Tuesday, July 21, 2015

Girls and Boys

Feminist. Body image. Cougar. Needy. Pushy. Family. Biological clock. These words--which immediately make one think of women--are written on a white panel on the left side of the set on which Howard Korder's Boys' Life and Rebecca Gilman's Boy Gets Girl are playing in rep through August 2. On the right of the stage is a similar panel with labels like narcissism, player, bro-mance, weakness, chiseled, testosterone, and nice guy. And in the middle is vocabulary for what happens when men and women interact--hope, friend zone, awkward, fear, marriage, and compromise. Different terms resonate in each scene in The Seeing Place Theater's thoughtful productions, directed by Erin Cronican (Boys' Life) and Brandon Walker (Boy Gets Girl).
Natalie Neckyfarow, Logan Keeler, and Brandon Walker in Boys' Life. Photo credit: Russ Rowland
In Boys' Life, the words on the male panel draw attention to the way Jack (Walker), Phil (Logan Keeler), and Don (Alex Witherow) want others to see them and the ways they are afraid of being perceived. Written in 1988 and nominated for a Pulitzer, the play presented as a series of vignettes probably felt more groundbreaking at the time. It hasn't aged well and might make more sense as a period piece (characters in this production have iPods and cell phones). It's hard to have sympathy for any of these men who behave in deplorable ways as a means to sex or the women, who let themselves be treated poorly. Sure, people like this still exist, but Boys' Life on its own doesn't say anything that interesting about them. So it is smart of The Seeing Place to pair it with a better play.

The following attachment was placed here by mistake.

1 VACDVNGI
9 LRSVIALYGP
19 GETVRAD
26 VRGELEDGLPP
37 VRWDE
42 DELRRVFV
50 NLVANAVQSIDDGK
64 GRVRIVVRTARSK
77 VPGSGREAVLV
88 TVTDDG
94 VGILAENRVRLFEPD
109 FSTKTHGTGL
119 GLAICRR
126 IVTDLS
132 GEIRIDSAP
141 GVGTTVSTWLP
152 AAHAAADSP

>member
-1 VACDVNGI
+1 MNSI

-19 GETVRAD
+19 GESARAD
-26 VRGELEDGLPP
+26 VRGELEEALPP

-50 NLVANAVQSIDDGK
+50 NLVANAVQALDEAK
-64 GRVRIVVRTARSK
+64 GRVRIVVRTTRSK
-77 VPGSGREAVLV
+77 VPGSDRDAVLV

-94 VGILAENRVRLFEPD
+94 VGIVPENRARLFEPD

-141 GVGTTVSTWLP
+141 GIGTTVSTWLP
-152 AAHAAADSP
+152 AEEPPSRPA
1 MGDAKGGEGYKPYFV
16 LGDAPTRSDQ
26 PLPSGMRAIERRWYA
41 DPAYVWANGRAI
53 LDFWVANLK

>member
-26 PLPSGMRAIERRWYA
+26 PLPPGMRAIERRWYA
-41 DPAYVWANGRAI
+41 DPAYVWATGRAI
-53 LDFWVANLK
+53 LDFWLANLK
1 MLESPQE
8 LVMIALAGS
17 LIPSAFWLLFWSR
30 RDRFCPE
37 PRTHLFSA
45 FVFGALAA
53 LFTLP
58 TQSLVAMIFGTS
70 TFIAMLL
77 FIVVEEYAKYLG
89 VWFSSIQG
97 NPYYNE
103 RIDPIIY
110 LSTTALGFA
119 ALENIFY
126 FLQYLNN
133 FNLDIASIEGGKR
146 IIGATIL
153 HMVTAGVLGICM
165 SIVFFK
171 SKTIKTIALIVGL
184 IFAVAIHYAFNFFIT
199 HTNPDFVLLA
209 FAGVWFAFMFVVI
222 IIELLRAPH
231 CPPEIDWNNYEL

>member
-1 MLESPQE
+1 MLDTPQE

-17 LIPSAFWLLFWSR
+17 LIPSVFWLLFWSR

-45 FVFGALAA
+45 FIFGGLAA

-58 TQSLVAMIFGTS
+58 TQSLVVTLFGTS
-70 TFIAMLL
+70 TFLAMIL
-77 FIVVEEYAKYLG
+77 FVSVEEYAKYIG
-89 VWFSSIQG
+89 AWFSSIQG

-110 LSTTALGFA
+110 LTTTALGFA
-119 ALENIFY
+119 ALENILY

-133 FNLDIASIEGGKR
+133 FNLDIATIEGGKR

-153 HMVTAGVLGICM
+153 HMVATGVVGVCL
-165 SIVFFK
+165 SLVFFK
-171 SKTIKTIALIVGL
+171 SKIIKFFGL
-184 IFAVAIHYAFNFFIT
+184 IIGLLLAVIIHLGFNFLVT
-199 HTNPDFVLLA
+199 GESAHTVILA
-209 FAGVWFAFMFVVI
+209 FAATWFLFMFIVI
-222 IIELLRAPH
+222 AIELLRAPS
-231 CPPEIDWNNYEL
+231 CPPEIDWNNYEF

Daniel Michael Perez and Erin Cronican in Boy Gets Girl. Photo credit: Russ Rowland
Boy Gets Girl premiered in Chicago in 2000 and is still terrifying and relevant today. Journalist Theresa Bedell (Cronican, giving one of the evening's most powerful performances) goes on a decent blind date with Tony (Daniel Michael Perez) and agrees to a second date. After she realizes that there is no chemistry there, she tells him politely that work makes relationships impossible. He doesn't take no for an answer and continues to call and send flowers, even show up at her office. Gilman, with believable dialogue, hits on something really troubling in society about what is thought of as normal male behavior. It takes Theresa's coworkers some time to be seriously concerned, at first thinking Tony is sweetly persistent.

One of her coworkers, Mercer (Walker), has a theory that men are conditioned from the movies that women will reject them and then have to be chased before being won over. Though the characters in Boys' Life aren't as insane as Tony, it sets up this idea. Clearly the company has thought a lot about how the two works can have a conversation with each other, which should extend to conversations after the shows.

Boys' Life is 90 minutes and Boy Gets Girl is 120 minutes. Neither has an intermission, but there is a 30 minute break in between the two. Tickets are only $15 for each.

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